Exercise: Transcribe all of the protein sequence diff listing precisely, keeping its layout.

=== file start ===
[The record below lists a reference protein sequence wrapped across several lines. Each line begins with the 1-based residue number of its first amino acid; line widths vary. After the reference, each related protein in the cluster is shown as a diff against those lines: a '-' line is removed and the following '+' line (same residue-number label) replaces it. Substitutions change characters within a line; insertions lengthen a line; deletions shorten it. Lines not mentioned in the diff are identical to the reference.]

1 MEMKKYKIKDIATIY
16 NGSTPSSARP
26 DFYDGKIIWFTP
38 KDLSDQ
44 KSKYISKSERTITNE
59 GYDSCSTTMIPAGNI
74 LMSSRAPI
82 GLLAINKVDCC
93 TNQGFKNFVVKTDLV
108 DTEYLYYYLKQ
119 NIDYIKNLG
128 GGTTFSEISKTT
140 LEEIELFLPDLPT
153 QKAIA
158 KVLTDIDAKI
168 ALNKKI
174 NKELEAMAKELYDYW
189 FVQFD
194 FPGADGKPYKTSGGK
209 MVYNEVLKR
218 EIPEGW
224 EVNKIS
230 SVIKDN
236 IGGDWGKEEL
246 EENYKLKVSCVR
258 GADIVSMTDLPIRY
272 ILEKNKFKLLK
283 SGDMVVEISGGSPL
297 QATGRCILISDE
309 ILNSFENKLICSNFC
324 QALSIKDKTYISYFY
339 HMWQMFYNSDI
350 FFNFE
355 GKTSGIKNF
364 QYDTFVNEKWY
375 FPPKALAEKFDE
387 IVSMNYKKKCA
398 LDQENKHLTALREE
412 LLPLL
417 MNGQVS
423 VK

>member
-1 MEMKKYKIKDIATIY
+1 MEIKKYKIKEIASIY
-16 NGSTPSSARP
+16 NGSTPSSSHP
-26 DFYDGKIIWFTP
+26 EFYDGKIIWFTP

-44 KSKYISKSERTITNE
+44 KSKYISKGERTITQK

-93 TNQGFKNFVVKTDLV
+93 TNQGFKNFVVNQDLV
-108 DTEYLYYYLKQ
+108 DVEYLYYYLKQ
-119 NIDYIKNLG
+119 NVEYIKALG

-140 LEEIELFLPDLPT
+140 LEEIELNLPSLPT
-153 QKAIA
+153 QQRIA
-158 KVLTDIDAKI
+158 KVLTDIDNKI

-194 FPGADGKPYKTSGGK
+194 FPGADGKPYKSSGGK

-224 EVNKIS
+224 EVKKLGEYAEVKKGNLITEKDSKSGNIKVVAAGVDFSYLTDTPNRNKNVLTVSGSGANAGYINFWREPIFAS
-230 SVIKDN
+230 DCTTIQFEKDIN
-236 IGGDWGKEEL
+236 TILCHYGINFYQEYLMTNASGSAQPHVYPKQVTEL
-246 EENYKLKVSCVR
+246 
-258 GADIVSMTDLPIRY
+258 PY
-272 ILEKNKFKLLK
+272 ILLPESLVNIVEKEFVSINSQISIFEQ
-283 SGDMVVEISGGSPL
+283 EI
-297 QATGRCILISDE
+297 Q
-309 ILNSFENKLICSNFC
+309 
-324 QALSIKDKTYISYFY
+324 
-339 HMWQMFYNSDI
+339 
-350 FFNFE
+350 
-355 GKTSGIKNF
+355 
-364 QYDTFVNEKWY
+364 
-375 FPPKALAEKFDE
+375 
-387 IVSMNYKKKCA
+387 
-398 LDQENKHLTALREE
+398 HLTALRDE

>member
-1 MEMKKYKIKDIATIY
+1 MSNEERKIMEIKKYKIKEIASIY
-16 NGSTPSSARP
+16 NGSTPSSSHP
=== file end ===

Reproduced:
[The record below lists a reference protein sequence wrapped across several lines. Each line begins with the 1-based residue number of its first amino acid; line widths vary. After the reference, each related protein in the cluster is shown as a diff against those lines: a '-' line is removed and the following '+' line (same residue-number label) replaces it. Substitutions change characters within a line; insertions lengthen a line; deletions shorten it. Lines not mentioned in the diff are identical to the reference.]

1 MEMKKYKIKDIATIY
16 NGSTPSSARP
26 DFYDGKIIWFTP
38 KDLSDQ
44 KSKYISKSERTITNE
59 GYDSCSTTMIPAGNI
74 LMSSRAPI
82 GLLAINKVDCC
93 TNQGFKNFVVKTDLV
108 DTEYLYYYLKQ
119 NIDYIKNLG
128 GGTTFSEISKTT
140 LEEIELFLPDLPT
153 QKAIA
158 KVLTDIDAKI
168 ALNKKI
174 NKELEAMAKELYDYW
189 FVQFD
194 FPGADGKPYKTSGGK
209 MVYNEVLKR
218 EIPEGW
224 EVNKIS
230 SVIKDN
236 IGGDWGKEEL
246 EENYKLKVSCVR
258 GADIVSMTDLPIRY
272 ILEKNKFKLLK
283 SGDMVVEISGGSPL
297 QATGRCILISDE
309 ILNSFENKLICSNFC
324 QALSIKDKTYISYFY
339 HMWQMFYNSDI
350 FFNFE
355 GKTSGIKNF
364 QYDTFVNEKWY
375 FPPKALAEKFDE
387 IVSMNYKKKCA
398 LDQENKHLTALREE
412 LLPLL
417 MNGQVS
423 VK

>member
-1 MEMKKYKIKDIATIY
+1 MEIKKYKIKEIASIY
-16 NGSTPSSARP
+16 NGSTPSSSHP
-26 DFYDGKIIWFTP
+26 EFYDGKIIWFTP

-44 KSKYISKSERTITNE
+44 KSKYISKGERTITQK

-93 TNQGFKNFVVKTDLV
+93 TNQGFKNFVVNQDLV
-108 DTEYLYYYLKQ
+108 DVEYLYYYLKQ
-119 NIDYIKNLG
+119 NVEYIKALG

-140 LEEIELFLPDLPT
+140 LEEIELNLPSLPT
-153 QKAIA
+153 QQRIA
-158 KVLTDIDAKI
+158 KVLTDIDNKI

-194 FPGADGKPYKTSGGK
+194 FPGADGKPYKSSGGK

-224 EVNKIS
+224 EVKKLGEYAEVKKGNLITEKDSKSGNIKVVAAGVDFSYLTDTPNRNKNVLTVSGSGANAGYINFWREPIFAS
-230 SVIKDN
+230 DCTTIQFEKDIN
-236 IGGDWGKEEL
+236 TILCHYGINFYQEYLMTNASGSAQPHVYPKQVTEL
-246 EENYKLKVSCVR
+246 
-258 GADIVSMTDLPIRY
+258 PY
-272 ILEKNKFKLLK
+272 ILLPESLVNIVEKEFVSINSQISIFEQ
-283 SGDMVVEISGGSPL
+283 EI
-297 QATGRCILISDE
+297 Q
-309 ILNSFENKLICSNFC
+309 
-324 QALSIKDKTYISYFY
+324 
-339 HMWQMFYNSDI
+339 
-350 FFNFE
+350 
-355 GKTSGIKNF
+355 
-364 QYDTFVNEKWY
+364 
-375 FPPKALAEKFDE
+375 
-387 IVSMNYKKKCA
+387 
-398 LDQENKHLTALREE
+398 HLTALRDE

>member
-1 MEMKKYKIKDIATIY
+1 MSNEERKIMEIKKYKIKEIASIY
-16 NGSTPSSARP
+16 NGSTPSSSHP